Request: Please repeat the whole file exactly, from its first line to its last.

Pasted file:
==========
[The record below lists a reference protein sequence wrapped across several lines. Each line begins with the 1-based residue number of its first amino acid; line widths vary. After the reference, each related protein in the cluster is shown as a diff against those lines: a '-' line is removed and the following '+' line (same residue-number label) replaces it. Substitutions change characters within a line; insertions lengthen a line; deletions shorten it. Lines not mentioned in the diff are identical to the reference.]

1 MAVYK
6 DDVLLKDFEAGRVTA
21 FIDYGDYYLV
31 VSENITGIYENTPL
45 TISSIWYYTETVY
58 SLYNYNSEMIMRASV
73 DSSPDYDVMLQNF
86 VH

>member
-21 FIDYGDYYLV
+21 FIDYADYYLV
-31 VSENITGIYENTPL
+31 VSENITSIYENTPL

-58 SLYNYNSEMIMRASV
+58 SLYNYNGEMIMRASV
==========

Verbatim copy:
[The record below lists a reference protein sequence wrapped across several lines. Each line begins with the 1-based residue number of its first amino acid; line widths vary. After the reference, each related protein in the cluster is shown as a diff against those lines: a '-' line is removed and the following '+' line (same residue-number label) replaces it. Substitutions change characters within a line; insertions lengthen a line; deletions shorten it. Lines not mentioned in the diff are identical to the reference.]

1 MAVYK
6 DDVLLKDFEAGRVTA
21 FIDYGDYYLV
31 VSENITGIYENTPL
45 TISSIWYYTETVY
58 SLYNYNSEMIMRASV
73 DSSPDYDVMLQNF
86 VH

>member
-21 FIDYGDYYLV
+21 FIDYADYYLV
-31 VSENITGIYENTPL
+31 VSENITSIYENTPL

-58 SLYNYNSEMIMRASV
+58 SLYNYNGEMIMRASV